KU faculty earn Fulbright grants

Melissa Birch is going to Paraguay to teach about business and government ethics.

She figures having the word “Fulbright” associated with her name can only help her credibility.

“‘Fulbright’ is a very official U.S. designation,” she said. “It means I’ll have a lot more recognition when I’m there. There’s a screening process; I’m not just any faculty member wandering through. That’ll help — especially for a subject matter like this.”

Birch, an associate professor of business, is one of six Kansas University faculty members who nabbed Fulbright awards for the upcoming school year. She’ll teach at Catholic University of Paraguay in Asuncion and research business competition on Mercosur, a regional trade agreement that links Argentina, Brazil, Paraguay and Uruguay.

She’ll travel to Paraguay in either spring or summer 2004 for four months.

Fulbright grants, established in 1946, offer round-trip travel, health insurance and a stipend to scholars for all or part of an academic year.

KU has been successful in the program in recent years. Last year, KU had 11 faculty Fulbright scholars — the most of any university in the nation. KU has had 263 Fulbright scholars.

Other winners for next year:

  • Bartholomew “Bart” Dean, assistant professor of anthropology, who received a Fulbright grant to Peru, where he will teach and do research at the Universidad Nacional Mayor de San Marcos from May to September 2004. He’ll also launch a research project with Peter Herlihy, associate professor of geography, on the social and ecological implications of indigenous land titling in the Peruvian Amazon.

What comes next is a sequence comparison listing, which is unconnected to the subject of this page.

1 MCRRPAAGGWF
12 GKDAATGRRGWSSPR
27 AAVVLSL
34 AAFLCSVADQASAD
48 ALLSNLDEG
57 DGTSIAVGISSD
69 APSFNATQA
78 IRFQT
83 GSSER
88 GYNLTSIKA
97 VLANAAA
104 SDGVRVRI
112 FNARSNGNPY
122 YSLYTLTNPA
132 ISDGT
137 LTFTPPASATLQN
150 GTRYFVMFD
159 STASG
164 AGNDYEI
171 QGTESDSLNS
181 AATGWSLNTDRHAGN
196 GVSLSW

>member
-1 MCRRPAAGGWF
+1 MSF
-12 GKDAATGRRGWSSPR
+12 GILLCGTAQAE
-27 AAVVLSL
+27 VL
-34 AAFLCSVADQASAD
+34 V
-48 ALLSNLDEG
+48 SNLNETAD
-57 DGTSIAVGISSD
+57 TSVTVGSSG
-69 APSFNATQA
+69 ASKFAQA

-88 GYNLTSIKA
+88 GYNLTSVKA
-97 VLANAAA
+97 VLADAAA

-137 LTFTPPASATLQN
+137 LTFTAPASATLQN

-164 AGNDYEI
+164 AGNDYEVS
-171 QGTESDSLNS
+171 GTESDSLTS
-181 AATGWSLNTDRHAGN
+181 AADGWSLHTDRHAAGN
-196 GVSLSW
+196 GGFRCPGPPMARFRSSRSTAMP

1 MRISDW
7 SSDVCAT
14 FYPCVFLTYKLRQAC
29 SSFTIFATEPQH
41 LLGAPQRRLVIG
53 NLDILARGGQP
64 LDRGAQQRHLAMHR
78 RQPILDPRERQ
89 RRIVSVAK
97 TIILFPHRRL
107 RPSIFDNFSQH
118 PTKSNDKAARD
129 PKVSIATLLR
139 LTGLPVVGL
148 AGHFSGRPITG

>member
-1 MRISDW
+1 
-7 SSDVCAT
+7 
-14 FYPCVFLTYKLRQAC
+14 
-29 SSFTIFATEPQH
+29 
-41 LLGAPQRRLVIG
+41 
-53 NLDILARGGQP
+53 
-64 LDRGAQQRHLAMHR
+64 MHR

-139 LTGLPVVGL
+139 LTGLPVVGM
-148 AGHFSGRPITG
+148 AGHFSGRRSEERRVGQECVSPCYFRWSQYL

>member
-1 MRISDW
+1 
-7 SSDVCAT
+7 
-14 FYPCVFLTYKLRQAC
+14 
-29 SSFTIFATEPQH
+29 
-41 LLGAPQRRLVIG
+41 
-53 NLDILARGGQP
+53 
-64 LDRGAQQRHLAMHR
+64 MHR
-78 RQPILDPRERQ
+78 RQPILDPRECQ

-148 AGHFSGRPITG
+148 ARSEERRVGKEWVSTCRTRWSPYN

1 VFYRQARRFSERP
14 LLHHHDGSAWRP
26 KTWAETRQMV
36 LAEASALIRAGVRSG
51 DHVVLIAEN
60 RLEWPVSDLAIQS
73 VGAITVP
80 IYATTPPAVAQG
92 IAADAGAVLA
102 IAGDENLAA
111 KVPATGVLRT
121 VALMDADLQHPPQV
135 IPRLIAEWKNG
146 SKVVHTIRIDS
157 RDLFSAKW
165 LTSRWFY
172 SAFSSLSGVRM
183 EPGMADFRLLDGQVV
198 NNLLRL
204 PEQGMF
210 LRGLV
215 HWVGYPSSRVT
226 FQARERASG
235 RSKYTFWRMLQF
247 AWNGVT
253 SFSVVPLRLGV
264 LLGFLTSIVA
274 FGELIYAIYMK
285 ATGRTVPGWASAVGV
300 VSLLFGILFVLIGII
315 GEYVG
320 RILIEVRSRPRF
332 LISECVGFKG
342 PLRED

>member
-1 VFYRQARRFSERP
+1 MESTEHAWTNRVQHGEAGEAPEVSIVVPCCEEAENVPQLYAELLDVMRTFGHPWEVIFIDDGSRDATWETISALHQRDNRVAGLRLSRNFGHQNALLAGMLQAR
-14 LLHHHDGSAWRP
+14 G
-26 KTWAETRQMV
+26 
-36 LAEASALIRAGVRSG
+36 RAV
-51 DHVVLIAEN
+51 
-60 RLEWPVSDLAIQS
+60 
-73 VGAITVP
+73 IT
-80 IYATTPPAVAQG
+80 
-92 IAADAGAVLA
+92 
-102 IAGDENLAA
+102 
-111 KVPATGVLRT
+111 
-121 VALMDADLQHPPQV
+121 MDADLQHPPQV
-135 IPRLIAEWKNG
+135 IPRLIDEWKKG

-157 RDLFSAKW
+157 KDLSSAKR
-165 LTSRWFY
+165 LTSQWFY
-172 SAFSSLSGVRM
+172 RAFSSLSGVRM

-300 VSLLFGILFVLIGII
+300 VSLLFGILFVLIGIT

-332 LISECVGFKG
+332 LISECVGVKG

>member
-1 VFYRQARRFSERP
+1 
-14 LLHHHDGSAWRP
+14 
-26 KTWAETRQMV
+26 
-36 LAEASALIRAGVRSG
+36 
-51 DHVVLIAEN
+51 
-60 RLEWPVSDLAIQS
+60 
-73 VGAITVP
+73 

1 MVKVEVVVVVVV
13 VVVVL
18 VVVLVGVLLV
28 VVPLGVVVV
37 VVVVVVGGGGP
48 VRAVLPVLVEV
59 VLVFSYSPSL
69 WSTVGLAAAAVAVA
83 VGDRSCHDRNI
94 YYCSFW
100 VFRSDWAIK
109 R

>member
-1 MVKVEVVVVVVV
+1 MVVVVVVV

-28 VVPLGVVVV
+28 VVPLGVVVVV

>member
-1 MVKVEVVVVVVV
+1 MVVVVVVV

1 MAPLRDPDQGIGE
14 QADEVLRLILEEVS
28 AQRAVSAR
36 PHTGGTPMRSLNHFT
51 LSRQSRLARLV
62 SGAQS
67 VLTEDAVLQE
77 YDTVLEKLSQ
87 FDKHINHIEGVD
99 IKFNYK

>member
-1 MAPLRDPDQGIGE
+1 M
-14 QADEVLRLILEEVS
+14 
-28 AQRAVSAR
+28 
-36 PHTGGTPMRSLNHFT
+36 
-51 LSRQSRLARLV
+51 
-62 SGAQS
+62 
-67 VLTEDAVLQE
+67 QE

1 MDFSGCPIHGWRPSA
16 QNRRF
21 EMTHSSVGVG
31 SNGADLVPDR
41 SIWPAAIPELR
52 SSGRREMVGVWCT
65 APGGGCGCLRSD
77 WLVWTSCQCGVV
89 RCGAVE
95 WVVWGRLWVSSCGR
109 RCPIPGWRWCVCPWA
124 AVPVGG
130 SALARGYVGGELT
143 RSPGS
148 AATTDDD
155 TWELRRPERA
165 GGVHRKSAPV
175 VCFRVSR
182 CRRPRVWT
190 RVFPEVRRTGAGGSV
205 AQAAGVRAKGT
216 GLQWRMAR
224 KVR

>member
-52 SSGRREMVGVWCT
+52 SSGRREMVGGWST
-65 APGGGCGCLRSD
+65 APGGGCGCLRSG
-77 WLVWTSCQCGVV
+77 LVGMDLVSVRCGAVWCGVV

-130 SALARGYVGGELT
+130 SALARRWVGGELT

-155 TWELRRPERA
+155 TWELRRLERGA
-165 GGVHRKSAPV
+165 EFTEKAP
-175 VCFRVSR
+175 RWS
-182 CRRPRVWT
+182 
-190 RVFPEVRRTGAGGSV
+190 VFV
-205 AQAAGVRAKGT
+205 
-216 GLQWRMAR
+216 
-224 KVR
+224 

• Laura Hobson Herlihy, lecturer in the KU Center of Latin American Studies, will lecture and conduct research for five months in Puerto Cabezas, Nicaragua, at the Universidad de las Regiones Autonomas de la Costa Caribe Nicaraguense, the only indigenous university in Central America. She’ll research how gender, sexuality and discourse help define and maintain the indigenous Miskito cultural identity within state and global economics.
  • Brent Metz, lecturer and assistant director of the Center for Latin American Studies, will work in the tri-border region of Guatemala, Honduras and El Salvador, researching the Ch’orti’ Maya ethnic revitalization movement. Ch’orti’ is one of about 30 Mayan languages that have nearly disappeared.
  • Mehrangiz Najafizadeh, associate professor of sociology, will lecture on international issues in advanced and graduate level courses at Khazar University in Baku, Azerbaijan. She also will do research on women’s place and identity in Azerbaijan during the Soviet era and the ongoing period of transition.
  • Hagith Sivan, associate professor of history, will spend the entire academic year in Israel to integrate recent archaeological data from the Caesarea Martima site, the ancient Roman capital of Palestine. He also plans to examine the modes of coexistence and conflict resolution in the area for a book, “Conflicts and Concord: A History of Palestine in Late Antiquity.”